“I have to admit, I haven’t seen much of the planet last time we were here, but is it just me or does this place have a very different vibe to it,” said Sensy after the away team had spent a couple of moments taking in their surroundings.

“This is different, all right,” said Tazla. “And something tells me not for the better.”

Culsten seemed to agree. “And I thought our Piqus was bad. This looks like a scene right out of my nightmares.”

“We’re just here to find Garla and bring her back. The less time we spend on this planet the better. Let’s just keep a low profile and get the job done,” she said.

“That could be difficult,” said Violet.

She wasn’t entirely sure why the SMT operative felt that way until she began to notice the looks of the groups of people passing them by. None of them stopped altogether, but their eyes certainly seemed to convey a sense of surprise as if they knew that she and her team didn’t belong here. For a moment she wondered if their holographic camouflage had failed.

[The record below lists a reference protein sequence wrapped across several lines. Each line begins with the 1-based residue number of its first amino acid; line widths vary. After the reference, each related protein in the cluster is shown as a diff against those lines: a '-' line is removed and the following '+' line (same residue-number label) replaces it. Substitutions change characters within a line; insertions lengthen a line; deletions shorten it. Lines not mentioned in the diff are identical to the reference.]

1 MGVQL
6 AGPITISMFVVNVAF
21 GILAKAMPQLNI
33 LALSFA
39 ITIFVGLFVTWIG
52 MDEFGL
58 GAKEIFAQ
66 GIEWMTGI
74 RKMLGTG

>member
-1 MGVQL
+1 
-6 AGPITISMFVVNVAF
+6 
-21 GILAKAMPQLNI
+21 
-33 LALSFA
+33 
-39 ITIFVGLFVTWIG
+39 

“We’re on the wrong side of the fence,” said Culsten quietly.

That’s when it hit her as well. The groups that were trotting up and down the street on their side where all Outlanders. And not just that, they were all divided by race. A party of mostly green and brown-hued Reptilians had just walked past them and a few meters behind them, a group of imposing, bear-like Ursine followed them. Heading the other direction and closer to the fence she could see a pack of twenty or so Lupines, staying close together and walking at an equal pace, ahead of a group of slender humanoids and more Reptilians and Ursine, all keeping their distance from each other. The only Krellonians she could spot were on the other side of that fence, and judging by those chrome-colored uniforms, most of them were soldiers or guards.

“So much for staying inconspicuous,” she said.